Northern House Mosquito
The northern house mosquito Culex pipiens is the most common urban mosquito in New England.
It breeds in stagnant water, bites during the evening and can transmit West Nile Virus. You can do a lot to reduce your risk from this mosquito.
This mosquito deposits its eggs in clumps called rafts on the surface of stagnent water. The larvae, known as wrigglers, take two weeks or more to become an adult. The adults are brown with white markings. Their legs are black except for a light colored upper leg. The abdomen has a broad white crossband on top that is widest along the midline.
This mosquito breeds in artifical containers, ditches, storm sewer catch basins, plugged roof drains, and any polluted standing water. Adults are only active at night and are found resting during the day. During the winter months adults often are found in large storm drains.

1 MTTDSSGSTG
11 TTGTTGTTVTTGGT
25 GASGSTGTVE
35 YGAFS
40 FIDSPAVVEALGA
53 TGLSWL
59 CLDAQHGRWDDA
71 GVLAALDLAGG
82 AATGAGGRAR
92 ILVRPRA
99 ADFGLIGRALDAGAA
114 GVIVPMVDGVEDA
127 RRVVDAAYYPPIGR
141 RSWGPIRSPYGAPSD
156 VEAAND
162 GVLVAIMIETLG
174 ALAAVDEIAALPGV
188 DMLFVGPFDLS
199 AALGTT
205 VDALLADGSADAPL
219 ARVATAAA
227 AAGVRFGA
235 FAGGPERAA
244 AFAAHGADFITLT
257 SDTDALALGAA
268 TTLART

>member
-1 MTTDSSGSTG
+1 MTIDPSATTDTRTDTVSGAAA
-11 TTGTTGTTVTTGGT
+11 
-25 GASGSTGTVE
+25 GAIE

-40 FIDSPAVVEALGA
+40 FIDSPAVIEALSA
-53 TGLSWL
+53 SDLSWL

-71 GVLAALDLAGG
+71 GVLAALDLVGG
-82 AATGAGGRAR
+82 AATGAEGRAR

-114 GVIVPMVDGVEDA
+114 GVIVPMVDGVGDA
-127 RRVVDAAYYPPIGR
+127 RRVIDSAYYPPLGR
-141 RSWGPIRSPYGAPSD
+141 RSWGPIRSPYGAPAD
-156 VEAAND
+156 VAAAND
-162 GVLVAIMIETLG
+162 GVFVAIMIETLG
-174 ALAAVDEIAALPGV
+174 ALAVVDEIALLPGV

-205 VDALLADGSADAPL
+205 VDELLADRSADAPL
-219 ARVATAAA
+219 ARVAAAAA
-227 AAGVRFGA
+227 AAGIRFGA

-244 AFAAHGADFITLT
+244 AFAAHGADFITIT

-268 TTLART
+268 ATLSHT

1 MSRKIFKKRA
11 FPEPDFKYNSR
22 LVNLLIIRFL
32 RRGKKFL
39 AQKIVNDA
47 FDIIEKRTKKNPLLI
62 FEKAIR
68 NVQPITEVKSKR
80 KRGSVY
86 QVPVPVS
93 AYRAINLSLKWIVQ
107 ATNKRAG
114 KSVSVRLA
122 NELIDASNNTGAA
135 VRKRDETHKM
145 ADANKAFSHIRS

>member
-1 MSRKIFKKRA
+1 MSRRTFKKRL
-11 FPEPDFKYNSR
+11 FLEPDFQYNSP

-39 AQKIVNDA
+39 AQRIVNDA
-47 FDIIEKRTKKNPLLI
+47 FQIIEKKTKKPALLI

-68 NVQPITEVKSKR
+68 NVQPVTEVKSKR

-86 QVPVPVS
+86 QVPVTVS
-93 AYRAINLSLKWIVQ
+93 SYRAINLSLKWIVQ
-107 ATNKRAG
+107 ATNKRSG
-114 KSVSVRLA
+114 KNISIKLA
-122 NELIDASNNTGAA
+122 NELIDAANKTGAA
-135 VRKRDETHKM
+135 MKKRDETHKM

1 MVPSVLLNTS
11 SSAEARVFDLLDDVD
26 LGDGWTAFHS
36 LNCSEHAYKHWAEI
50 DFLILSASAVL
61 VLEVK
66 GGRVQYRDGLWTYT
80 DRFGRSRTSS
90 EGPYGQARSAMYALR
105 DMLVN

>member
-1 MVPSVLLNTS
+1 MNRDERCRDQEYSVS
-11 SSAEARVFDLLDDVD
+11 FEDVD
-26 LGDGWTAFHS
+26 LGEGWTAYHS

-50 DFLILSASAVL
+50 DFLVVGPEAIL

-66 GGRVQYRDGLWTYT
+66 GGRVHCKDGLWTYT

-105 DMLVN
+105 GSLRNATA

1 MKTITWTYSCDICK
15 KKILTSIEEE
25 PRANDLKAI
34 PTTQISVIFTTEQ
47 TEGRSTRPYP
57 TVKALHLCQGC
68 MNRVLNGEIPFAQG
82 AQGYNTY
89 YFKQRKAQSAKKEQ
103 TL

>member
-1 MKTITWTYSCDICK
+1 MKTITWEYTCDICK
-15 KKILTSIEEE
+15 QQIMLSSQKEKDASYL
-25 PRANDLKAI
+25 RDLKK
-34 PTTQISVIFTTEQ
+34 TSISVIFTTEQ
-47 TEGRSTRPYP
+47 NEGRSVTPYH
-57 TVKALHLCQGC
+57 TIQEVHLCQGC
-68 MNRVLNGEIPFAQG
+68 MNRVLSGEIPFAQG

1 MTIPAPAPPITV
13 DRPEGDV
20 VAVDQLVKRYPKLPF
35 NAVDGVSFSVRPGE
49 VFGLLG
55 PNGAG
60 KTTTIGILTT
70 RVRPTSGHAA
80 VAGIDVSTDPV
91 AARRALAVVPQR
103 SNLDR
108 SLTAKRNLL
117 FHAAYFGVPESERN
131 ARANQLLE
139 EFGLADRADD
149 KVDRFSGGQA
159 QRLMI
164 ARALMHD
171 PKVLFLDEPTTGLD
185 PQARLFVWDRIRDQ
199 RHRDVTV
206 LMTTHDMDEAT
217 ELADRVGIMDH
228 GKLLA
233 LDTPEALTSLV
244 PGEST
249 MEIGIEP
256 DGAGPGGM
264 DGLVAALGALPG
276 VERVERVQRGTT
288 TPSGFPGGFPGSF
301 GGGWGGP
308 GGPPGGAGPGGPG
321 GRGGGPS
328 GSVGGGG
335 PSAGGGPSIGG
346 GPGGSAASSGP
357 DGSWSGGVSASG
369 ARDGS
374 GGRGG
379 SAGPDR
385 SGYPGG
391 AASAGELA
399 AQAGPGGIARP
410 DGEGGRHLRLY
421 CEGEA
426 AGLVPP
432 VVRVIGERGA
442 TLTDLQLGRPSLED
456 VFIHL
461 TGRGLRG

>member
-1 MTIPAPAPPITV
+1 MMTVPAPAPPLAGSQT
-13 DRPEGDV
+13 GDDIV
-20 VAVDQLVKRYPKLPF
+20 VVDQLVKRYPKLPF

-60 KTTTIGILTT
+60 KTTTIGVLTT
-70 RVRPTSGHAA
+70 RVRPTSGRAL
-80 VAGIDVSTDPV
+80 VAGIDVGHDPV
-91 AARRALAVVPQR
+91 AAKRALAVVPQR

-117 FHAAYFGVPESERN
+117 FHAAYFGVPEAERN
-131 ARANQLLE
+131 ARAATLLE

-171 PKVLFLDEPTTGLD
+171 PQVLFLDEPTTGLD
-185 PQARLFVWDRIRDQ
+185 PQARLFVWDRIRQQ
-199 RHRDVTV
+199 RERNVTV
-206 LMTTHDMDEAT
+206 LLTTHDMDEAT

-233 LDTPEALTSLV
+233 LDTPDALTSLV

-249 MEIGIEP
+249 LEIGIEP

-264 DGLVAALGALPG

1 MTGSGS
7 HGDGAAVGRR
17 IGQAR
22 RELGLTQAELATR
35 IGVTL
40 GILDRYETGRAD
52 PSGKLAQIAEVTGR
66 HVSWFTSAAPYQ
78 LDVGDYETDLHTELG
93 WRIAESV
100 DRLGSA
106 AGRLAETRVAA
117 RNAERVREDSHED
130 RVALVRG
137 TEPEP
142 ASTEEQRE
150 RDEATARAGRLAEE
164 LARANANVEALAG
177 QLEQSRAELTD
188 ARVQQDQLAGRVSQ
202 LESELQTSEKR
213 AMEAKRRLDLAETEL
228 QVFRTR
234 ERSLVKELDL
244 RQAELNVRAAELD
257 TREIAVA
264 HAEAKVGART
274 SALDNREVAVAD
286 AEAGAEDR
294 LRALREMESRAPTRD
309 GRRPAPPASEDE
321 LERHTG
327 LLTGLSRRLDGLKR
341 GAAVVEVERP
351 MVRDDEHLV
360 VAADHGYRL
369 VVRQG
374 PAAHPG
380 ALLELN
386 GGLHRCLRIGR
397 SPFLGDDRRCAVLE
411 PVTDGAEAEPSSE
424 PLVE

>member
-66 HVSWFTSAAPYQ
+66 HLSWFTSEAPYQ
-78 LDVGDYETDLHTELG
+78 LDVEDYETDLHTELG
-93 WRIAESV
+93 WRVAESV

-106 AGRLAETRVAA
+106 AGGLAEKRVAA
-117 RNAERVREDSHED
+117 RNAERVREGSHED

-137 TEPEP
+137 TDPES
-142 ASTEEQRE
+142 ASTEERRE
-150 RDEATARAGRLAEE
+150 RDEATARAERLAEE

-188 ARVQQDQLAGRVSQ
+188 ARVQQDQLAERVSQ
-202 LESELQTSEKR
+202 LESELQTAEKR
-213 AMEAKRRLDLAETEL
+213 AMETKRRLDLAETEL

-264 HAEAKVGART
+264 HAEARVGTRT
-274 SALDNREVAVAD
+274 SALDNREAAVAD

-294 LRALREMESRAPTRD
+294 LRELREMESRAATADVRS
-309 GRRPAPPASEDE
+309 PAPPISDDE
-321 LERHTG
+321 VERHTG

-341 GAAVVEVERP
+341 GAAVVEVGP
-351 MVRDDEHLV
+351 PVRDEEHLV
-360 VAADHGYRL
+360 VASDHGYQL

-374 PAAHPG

This mosquito can transmit West Nile Virus to birds, horses and humans.
There are many steps you can take to reduce your contact with this mosquito.
*Use repellent prior to evening and night activity
*Keep screens intact when windows are open
*Improve drainage to eliminate standing water
*Clean roof leaders and down spouts
*Remove any containers that can fill with standing water and discard old tires
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